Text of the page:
01. August 2008 · 4 comments · Categories: Links

Classical Music institutions, programmers, and artists have to struggle with the general perception that the genre is boring, elitist and not worthy of mass consumption. I generally disagree with these statements, but obviously many marketing professionals working in the area are not helping much to dispel these myths. In these visually driven times, how you present your content has become as important as the content itself. I am afraid many cultural institutions could learn a lesson or two from pop culture.

I agree with much of what the person writes. I have a son who does design and I know he’s looked at some things I’ve brought home and wondered what is UP with us.

I wonder too. 🙁


  1. WARNING: Gratuitous Plug for Winchester Orchestra follows…

    They often include graphical displays during their performances, which don’t detract in any way (I believe the principal horn player is responsible, but they’re still cool – go figure :).

    One of the times I did Iolanthe up at Stanford they made a poster that was so cool one of my co-workers (I was working at a gas station at the time) asked if he could have it – as I recall, it was a scowling chancellor with a wee fairy (a la Tinkerbell) facing him, but that was over 30 years ago (much less 30 minutes) so I could be misrememberificating…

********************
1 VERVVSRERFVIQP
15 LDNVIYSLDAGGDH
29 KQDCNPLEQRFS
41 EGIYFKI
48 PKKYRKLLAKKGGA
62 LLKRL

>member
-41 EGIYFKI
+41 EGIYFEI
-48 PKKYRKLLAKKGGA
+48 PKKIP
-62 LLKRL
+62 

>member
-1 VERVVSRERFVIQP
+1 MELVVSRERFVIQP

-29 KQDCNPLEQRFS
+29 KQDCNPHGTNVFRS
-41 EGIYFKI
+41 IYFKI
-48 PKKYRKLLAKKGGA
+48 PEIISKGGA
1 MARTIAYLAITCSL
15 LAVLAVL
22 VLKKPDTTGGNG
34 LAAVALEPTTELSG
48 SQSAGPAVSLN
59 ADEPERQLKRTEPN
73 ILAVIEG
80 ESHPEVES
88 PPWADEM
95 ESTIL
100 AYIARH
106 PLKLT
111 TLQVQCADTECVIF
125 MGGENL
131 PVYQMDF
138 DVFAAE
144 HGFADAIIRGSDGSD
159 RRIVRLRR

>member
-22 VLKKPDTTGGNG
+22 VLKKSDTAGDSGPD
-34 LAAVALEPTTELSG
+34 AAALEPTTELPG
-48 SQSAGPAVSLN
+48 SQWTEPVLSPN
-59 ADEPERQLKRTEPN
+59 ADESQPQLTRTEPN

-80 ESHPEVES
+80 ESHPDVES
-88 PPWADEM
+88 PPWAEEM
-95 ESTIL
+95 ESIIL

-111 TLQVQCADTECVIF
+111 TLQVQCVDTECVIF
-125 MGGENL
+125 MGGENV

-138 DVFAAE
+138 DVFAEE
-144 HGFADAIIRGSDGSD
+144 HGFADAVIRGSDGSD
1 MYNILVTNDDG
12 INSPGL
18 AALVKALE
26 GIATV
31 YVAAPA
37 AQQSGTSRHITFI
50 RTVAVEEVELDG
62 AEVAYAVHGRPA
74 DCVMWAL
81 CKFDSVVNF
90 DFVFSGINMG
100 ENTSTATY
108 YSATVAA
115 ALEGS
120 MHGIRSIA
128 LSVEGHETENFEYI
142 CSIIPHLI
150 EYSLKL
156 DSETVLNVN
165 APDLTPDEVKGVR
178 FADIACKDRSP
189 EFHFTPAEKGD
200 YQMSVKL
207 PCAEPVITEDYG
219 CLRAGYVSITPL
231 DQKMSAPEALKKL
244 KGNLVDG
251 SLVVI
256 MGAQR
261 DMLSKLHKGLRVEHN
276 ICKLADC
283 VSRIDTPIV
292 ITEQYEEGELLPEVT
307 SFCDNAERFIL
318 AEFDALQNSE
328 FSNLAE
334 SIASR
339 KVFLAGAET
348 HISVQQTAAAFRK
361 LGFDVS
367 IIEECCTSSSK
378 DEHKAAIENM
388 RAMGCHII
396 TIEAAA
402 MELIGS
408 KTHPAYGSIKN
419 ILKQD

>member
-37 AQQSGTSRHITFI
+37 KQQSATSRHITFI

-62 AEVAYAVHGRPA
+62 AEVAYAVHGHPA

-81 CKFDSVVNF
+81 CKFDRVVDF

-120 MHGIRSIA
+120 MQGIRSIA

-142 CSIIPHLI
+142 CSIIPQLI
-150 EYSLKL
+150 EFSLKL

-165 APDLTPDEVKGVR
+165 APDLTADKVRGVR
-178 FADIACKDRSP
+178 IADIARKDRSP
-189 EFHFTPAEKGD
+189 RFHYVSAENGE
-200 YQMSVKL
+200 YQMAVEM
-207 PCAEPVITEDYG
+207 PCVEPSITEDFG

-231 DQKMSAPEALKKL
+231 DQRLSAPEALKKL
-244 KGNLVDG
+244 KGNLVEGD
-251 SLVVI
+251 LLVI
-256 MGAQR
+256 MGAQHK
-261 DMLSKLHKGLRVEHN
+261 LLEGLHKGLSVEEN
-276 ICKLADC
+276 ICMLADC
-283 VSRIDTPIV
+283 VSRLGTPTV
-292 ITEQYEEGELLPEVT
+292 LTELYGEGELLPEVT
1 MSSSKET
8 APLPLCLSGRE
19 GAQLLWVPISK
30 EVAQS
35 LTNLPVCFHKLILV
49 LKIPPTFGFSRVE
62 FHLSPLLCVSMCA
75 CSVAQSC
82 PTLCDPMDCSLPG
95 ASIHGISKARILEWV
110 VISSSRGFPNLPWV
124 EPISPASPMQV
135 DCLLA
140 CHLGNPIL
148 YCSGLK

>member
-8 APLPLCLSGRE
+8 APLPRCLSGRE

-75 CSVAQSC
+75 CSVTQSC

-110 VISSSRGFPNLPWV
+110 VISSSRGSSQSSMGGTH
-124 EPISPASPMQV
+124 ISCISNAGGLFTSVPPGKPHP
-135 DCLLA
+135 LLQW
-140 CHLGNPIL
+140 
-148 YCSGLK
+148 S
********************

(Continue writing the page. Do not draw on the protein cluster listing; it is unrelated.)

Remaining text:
2. Thanks! I am currently writing another post on the subject of Classical Music and how it is presented to the public. It’s not just design that’s lacking, it’s an overall lack of embrace of new tools of dissemination as well.

  3. I agree! Design is one aspect, but there are so many other problems. We just seem … I dunno … stuck in our ways, I suppose. Except when we’re not. And then we usually try something new that fails miserably. Go figure.

  4. Ok, dredging back through the sludge of my memory it was perhaps only 25 years ago, give or take, that I first did Iolanthe at Stanford (did I mention how I don’t remember stuf…uh, what were we talking about?). Anyhoo, to tie into another post on the blog, how many people even notice the impact of “classical” music on their movie experience? Shucks, that’s not a reasonable question, since they’re not supposed to notice, exactly, but at least I (along with, I suspect, other musicians) notice (maybe not the first time I see something, but eventually…).

    And I guarantee that people would find many movies much less interesting/compelling/whatever without the orchestral track.

  5. Pingback: The Artful Dichotomy - “Classical Music is boring” (and so are your press kits!) Part 2 « blog